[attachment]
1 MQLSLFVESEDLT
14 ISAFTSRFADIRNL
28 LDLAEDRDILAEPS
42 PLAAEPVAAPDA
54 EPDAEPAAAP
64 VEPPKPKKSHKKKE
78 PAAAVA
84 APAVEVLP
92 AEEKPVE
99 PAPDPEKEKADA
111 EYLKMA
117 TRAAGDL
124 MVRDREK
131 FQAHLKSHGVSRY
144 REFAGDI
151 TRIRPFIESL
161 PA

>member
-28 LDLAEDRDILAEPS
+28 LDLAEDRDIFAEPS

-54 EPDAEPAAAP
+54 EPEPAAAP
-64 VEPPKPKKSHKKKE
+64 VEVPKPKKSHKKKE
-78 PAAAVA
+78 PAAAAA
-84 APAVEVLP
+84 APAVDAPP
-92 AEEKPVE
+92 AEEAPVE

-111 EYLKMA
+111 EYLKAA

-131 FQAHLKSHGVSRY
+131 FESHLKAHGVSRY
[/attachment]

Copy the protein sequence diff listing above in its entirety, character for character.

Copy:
1 MQLSLFVESEDLT
14 ISAFTSRFADIRNL
28 LDLAEDRDILAEPS
42 PLAAEPVAAPDA
54 EPDAEPAAAP
64 VEPPKPKKSHKKKE
78 PAAAVA
84 APAVEVLP
92 AEEKPVE
99 PAPDPEKEKADA
111 EYLKMA
117 TRAAGDL
124 MVRDREK
131 FQAHLKSHGVSRY
144 REFAGDI
151 TRIRPFIESL
161 PA

>member
-28 LDLAEDRDILAEPS
+28 LDLAEDRDIFAEPS

-54 EPDAEPAAAP
+54 EPEPAAAP
-64 VEPPKPKKSHKKKE
+64 VEVPKPKKSHKKKE
-78 PAAAVA
+78 PAAAAA
-84 APAVEVLP
+84 APAVDAPP
-92 AEEKPVE
+92 AEEAPVE

-111 EYLKMA
+111 EYLKAA

-131 FQAHLKSHGVSRY
+131 FESHLKAHGVSRY